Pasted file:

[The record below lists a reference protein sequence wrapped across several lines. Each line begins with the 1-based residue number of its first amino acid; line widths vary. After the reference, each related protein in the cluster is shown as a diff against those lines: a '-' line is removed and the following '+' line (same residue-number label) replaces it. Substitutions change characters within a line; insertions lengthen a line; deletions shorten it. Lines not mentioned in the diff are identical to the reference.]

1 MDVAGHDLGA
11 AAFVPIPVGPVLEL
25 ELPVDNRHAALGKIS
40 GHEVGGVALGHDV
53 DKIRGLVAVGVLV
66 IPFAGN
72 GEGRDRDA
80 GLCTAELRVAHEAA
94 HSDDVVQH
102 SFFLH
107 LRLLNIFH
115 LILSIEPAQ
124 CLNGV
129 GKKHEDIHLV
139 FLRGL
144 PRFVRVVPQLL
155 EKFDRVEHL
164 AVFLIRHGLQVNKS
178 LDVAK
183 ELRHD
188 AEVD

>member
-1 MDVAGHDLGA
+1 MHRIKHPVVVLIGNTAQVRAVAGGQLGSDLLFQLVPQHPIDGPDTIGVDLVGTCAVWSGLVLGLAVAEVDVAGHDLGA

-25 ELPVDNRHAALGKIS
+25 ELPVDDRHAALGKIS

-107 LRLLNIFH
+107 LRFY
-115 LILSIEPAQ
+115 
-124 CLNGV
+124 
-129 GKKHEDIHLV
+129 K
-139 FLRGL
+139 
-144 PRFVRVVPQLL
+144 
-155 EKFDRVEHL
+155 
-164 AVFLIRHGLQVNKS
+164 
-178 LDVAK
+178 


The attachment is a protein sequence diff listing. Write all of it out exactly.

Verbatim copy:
[The record below lists a reference protein sequence wrapped across several lines. Each line begins with the 1-based residue number of its first amino acid; line widths vary. After the reference, each related protein in the cluster is shown as a diff against those lines: a '-' line is removed and the following '+' line (same residue-number label) replaces it. Substitutions change characters within a line; insertions lengthen a line; deletions shorten it. Lines not mentioned in the diff are identical to the reference.]

1 MDVAGHDLGA
11 AAFVPIPVGPVLEL
25 ELPVDNRHAALGKIS
40 GHEVGGVALGHDV
53 DKIRGLVAVGVLV
66 IPFAGN
72 GEGRDRDA
80 GLCTAELRVAHEAA
94 HSDDVVQH
102 SFFLH
107 LRLLNIFH
115 LILSIEPAQ
124 CLNGV
129 GKKHEDIHLV
139 FLRGL
144 PRFVRVVPQLL
155 EKFDRVEHL
164 AVFLIRHGLQVNKS
178 LDVAK
183 ELRHD
188 AEVD

>member
-1 MDVAGHDLGA
+1 MHRIKHPVVVLIGNTAQVRAVAGGQLGSDLLFQLVPQHPIDGPDTIGVDLVGTCAVWSGLVLGLAVAEVDVAGHDLGA

-25 ELPVDNRHAALGKIS
+25 ELPVDDRHAALGKIS

-107 LRLLNIFH
+107 LRFY
-115 LILSIEPAQ
+115 
-124 CLNGV
+124 
-129 GKKHEDIHLV
+129 K
-139 FLRGL
+139 
-144 PRFVRVVPQLL
+144 
-155 EKFDRVEHL
+155 
-164 AVFLIRHGLQVNKS
+164 
-178 LDVAK
+178 